This will be the first production outside of the UK production then – which toured in the States, Ari said, but “this will be the Canadian premiere – the first production to ever happen that was not the original production.
“The really other beautiful thing about our production,” Ari continued, “is we’re doing it in the round – so the tent will be set up and the set is a giant circle.”
As far as the performers go, Ari said “We have two incredible young performers: Daniel Greenberg, who is from Toronto, and Isidora Kecman, who is also from Toronto. They sing, they dance, they act – they’re incredible performers.”
As I was preparing to end my conversation with Ari, I added this comment: “Marc Chagall; he was quite the surrealist. I can just imagine what your set is going to look like – dancing cows and, of course, the moon prominently featured – right?”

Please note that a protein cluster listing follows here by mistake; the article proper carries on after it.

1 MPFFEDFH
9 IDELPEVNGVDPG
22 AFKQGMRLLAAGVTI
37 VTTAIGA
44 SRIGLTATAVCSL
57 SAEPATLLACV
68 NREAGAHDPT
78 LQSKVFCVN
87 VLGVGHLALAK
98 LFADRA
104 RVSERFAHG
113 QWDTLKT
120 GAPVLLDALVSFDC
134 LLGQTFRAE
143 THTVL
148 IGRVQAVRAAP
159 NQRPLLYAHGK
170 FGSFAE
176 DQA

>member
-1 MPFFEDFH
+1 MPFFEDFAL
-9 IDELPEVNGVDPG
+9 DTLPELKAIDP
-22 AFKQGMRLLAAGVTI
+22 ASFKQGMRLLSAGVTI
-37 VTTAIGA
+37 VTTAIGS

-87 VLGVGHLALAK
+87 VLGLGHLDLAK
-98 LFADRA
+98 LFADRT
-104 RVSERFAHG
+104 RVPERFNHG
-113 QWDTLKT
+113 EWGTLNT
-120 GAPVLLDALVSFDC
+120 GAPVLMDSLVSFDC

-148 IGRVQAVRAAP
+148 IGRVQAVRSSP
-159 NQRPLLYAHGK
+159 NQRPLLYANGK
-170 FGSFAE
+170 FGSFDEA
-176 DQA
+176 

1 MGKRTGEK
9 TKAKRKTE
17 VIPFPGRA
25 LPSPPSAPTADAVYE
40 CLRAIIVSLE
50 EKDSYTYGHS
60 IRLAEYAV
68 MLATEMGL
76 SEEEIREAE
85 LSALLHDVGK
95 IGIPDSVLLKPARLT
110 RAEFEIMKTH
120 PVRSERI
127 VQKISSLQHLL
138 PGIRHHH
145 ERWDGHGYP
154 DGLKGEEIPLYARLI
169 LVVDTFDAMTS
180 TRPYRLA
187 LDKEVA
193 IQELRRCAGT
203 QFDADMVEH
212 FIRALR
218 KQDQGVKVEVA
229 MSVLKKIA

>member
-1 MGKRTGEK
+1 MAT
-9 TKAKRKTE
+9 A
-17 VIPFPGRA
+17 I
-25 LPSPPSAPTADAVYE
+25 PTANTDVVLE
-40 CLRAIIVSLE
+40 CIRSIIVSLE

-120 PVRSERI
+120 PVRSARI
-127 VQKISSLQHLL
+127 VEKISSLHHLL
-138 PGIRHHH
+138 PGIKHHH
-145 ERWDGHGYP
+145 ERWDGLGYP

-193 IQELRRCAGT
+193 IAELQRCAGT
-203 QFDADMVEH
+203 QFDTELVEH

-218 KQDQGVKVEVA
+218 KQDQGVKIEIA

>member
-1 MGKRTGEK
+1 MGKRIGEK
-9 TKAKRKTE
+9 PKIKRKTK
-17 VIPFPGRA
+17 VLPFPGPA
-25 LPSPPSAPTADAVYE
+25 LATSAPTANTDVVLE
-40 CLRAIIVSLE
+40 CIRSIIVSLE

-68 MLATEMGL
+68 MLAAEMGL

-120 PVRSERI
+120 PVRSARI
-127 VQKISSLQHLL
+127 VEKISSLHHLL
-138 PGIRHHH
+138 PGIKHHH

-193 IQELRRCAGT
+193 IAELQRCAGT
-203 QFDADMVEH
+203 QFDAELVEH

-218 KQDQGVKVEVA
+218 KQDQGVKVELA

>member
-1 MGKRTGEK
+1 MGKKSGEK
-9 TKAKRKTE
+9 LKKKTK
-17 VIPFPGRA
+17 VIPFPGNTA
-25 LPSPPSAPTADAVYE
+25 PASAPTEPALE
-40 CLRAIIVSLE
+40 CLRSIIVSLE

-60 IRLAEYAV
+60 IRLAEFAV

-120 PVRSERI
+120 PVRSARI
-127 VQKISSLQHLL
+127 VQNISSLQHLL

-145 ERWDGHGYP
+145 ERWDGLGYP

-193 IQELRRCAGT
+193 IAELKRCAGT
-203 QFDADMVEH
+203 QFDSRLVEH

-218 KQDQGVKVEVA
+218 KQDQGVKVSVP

Ari: “Wait till you see it. There are props that evoke his paintings – we’ve got a cow and a rooster that look like they came right out of his paintings.”
Sounds like a real trip!
Shaarey Zedek renovation update
Winnipeg Council of Rabbis criticizes suggestion that Simkin Centre ought to offer non-kosher meals – as well as kosher meals
We received the following letter from the Winnipeg Council of Rabbis in response to the suggestion that the Simkin Centre ought to offer non-kosher meals (Read story at https://jewishpostandnews.ca/faqs/rokmicronews-fp-1/is-the-high-cost-of-kosher-food-affecting-the-quality-of-food-served-at-the-simkin-centre/🙂